Air travelers who opt to buy a separate checked bag on top of their airfare ticket often pay more than those who buy the baggage included in a bundled ticket, a government report revealed on Wednesday.
Since 2008, airlines have increasingly unbundled their services so that customers pay for options like baggage, food, extra leg room and seat selection separately from their usual airfare ticket, according to the Government Accountability Office.
The 54-page report argues that customers struggle to compare prices because airlines do not disclose the full cost, meaning that travelers who pay to check in at least one bag usually pay more than those who buy a bundled ticket.
From 2010 to 2016 airlines earned $44 billion just from baggage fees, reservation changes and cancellations and, in the last year, airlines collected $7 billion in baggage and cancellation fees.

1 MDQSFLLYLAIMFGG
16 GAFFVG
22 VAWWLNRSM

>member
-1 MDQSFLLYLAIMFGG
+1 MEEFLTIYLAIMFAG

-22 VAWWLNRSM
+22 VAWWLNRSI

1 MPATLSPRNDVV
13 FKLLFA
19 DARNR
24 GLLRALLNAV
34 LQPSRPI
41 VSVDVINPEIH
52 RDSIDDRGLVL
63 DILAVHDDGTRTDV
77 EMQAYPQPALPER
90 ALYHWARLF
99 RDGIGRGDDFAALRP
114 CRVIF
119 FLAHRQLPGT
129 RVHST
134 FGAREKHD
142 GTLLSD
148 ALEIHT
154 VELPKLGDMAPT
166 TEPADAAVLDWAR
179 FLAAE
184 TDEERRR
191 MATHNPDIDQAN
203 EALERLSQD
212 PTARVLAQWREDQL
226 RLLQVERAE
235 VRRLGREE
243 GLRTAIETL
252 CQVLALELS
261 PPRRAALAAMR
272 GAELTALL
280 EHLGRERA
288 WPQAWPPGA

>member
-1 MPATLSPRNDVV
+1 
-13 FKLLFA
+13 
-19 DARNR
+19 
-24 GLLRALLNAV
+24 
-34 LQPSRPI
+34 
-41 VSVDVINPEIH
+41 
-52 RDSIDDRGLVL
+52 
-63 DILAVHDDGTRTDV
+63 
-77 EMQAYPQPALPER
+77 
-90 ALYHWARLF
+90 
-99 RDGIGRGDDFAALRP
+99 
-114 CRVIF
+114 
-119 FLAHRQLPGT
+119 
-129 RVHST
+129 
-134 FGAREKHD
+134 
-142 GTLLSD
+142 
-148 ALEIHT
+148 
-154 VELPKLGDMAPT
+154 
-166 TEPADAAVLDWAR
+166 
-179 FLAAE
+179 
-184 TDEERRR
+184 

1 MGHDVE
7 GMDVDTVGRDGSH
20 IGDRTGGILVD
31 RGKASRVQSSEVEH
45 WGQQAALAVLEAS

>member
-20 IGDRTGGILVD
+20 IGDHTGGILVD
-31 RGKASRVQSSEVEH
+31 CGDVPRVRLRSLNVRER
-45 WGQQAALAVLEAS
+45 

GOA also found that customers can’t always pay for the optional extras when buying a ticket, leaving them surprised when they arrive at the airport.
“Consumers should be able to shop for airline seats without being nickel-and-dimed, and without getting hit with post-purchase sticker shock,” William McGee, an aviation adviser, told Consumer Reports.